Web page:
Ondo states reasons for AAUA fees hike

Ondo State Government on Wednesday reacted to the continued resistance by students and other stakeholders to the increase in the tuition of Adekunle Ajasin University, Akungba Akoko.

A statement issued by Commissioner for Information, Mr Yemi Olowolabi, noted that the increase became necessary due to the need to shore up funding for the institution, and the inability of the government to effectively fund it due to the current financial crisis.

Olowolabi said the government was compelled to explain its role in the increase in tuition for the state-owned university, stating that the new tuition, which is about 500 per cent increase, was arrived at and announced by the governing council after exhaustive meetings with the university’s stakeholders, including the staff, students and parents.

“It is equally important to note that the current fee of between N23, 000 and N37, 000 charged by AAUA was introduced about 18 years ago at commencement of the University in 2000,” he said.

“How do you explain that students in the Ondo State University of Science and Technology, Okitipupa (OSUSTECH) pay between N120,000 and N150,000 as tuition per session, those in the University of Medical Sciences, Ondo (UNIMED) pay between N200,000 and N450,000 per session?”

According to the commissioner, lack of adequate funds to run the institution had confronted the university in the last five years, which had stagnated the university.

“At the beginning, especially between year 2000 and up till year 2013, the university had it good with subventions from the state government for payment of salaries and execution of capital projects,” Olowolabi said.

“The fortunes of the university began to suffer with the downturn in the economy of Nigeria, becoming more serious from 2014, when the payment of subventions began to suffer and was eventually reduced.

“It is rather unfortunate to note that, for a university of its status, no fund has been released for capital projects between 2014 and now.

“The university further slid into financial problems in 2016 when subventions were not released to the university for a period of nine months. As we speak, the university still has an outstanding subventions, covering July 2016 to January 2017 and totaling N1.48 Billion.”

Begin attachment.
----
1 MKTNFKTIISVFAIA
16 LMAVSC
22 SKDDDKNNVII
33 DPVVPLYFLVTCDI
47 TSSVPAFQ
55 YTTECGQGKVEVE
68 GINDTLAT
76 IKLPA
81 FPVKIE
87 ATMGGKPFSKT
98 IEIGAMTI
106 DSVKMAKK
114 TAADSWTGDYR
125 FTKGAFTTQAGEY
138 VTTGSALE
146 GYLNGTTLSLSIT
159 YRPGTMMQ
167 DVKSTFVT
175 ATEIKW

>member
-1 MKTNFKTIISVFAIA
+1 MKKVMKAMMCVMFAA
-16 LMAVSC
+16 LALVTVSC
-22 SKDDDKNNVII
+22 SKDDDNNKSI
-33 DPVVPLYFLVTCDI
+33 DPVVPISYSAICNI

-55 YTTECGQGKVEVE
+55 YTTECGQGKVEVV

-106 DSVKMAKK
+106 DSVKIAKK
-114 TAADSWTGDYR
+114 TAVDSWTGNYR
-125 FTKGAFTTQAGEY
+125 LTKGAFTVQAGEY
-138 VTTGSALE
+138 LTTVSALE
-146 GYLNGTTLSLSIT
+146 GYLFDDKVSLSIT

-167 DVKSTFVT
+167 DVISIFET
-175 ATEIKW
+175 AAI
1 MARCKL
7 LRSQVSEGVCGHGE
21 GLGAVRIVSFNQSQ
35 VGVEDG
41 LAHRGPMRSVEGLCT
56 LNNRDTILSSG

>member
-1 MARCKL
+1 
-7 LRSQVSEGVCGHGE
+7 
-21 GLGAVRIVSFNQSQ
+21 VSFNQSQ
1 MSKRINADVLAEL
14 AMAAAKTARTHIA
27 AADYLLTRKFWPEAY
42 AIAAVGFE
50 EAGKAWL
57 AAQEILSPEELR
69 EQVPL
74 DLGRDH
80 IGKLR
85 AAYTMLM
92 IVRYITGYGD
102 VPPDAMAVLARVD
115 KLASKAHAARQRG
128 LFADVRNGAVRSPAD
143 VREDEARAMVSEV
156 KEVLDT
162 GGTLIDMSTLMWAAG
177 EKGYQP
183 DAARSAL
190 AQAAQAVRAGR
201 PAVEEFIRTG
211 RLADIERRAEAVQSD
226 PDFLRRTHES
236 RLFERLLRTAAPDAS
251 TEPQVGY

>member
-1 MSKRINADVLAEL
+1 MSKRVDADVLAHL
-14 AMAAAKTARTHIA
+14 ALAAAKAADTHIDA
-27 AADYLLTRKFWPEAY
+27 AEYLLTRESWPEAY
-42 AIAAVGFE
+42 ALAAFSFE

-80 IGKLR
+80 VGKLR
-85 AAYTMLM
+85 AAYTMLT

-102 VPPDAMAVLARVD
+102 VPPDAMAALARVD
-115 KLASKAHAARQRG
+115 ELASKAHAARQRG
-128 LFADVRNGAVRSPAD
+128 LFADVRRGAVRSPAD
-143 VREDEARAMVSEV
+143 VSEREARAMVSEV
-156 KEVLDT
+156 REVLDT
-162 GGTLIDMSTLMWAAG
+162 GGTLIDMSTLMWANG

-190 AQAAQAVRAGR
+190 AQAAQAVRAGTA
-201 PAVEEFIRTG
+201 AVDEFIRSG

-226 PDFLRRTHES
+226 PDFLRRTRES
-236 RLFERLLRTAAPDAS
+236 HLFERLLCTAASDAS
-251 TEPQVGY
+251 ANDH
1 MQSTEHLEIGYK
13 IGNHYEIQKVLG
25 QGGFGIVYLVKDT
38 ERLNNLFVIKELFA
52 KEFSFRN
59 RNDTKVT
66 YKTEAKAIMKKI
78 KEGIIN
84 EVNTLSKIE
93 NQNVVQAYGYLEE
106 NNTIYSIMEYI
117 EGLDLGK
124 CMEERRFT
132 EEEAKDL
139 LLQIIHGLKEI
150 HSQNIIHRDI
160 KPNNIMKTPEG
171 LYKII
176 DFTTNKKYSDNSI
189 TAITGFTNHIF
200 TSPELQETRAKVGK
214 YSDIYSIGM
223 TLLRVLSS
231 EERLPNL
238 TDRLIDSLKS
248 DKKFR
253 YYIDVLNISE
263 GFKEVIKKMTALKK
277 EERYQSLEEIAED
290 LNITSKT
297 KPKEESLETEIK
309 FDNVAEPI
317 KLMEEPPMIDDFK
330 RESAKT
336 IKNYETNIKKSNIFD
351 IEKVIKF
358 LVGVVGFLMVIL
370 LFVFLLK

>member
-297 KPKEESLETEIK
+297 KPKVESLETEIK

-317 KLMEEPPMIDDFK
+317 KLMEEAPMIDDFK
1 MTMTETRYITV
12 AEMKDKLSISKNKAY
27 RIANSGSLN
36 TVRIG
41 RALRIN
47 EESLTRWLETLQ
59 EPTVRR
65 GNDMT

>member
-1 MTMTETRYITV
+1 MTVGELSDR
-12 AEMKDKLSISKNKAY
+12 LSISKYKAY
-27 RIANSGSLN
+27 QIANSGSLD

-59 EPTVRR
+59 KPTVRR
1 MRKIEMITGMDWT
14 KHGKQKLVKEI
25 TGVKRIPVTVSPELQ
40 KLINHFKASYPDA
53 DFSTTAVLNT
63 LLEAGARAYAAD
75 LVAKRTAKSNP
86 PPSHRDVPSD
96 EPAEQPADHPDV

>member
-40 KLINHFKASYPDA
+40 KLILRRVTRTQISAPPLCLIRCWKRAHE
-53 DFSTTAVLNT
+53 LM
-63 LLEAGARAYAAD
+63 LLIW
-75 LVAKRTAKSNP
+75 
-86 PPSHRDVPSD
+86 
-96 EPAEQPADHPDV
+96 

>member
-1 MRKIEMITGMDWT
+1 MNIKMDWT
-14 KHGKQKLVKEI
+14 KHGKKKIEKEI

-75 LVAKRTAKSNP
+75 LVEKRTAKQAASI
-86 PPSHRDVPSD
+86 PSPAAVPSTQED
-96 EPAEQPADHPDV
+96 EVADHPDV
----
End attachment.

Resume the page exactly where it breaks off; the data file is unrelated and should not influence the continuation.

He further argued that despite that other universities across the country had been compelled to hike the fees paid by their students, same could not be said of AAUA.

“There is a wide gap between government subvention to the university and what is required to meet up with salary payment. The monthly wage bill for staff and pensioners is about N220 million while the monthly subvention is N150 Million, leaving a deficit of N70 million every month on salary payment alone,” Olowolabi explained.

“As a result of the nation’s economic downturn, most universities across the country, including the federal government-owned universities have had to review their school fees in the last few years to be able to continue to run their institutions.

“Despite its precarious situation, Adekunle Ajasin University has not reviewed its school fees like other institutions for several years.

“You will agree that in view of the current economic situation, where the university goes cap in hand to raise fund to pay staff salaries or provide services and training facilities for the students, it is inevitable and urgent to review the current school fees.

“The public also needs to get the fact correct that there are two major classes of expenses the university is confronted with: cost of maintenance of students and their education and salaries for staff and pensioners.

“We also need to know that despite its dwindling fortunes, the University is burdened with providing several other important services that cannot be left undone. These include health services, electricity supply and laboratory equipment among several others.”

The information commissioner, however, called for calm, as the state governor, Mr Rotimi Akeredolu, would soon address the problem.

The government has continued to receive knocks from different quarters for the increase in the fees, including criticisms from within ruling All Progressives Congress.

On Monday, the House of Assembly dissociated itself from the government’s hike in fees, saying the executive was on its own.

The state legislature urged the government to reverse the decision and seek to carry all stakeholders along in its bid to reach a new tuition for the institution.

PT

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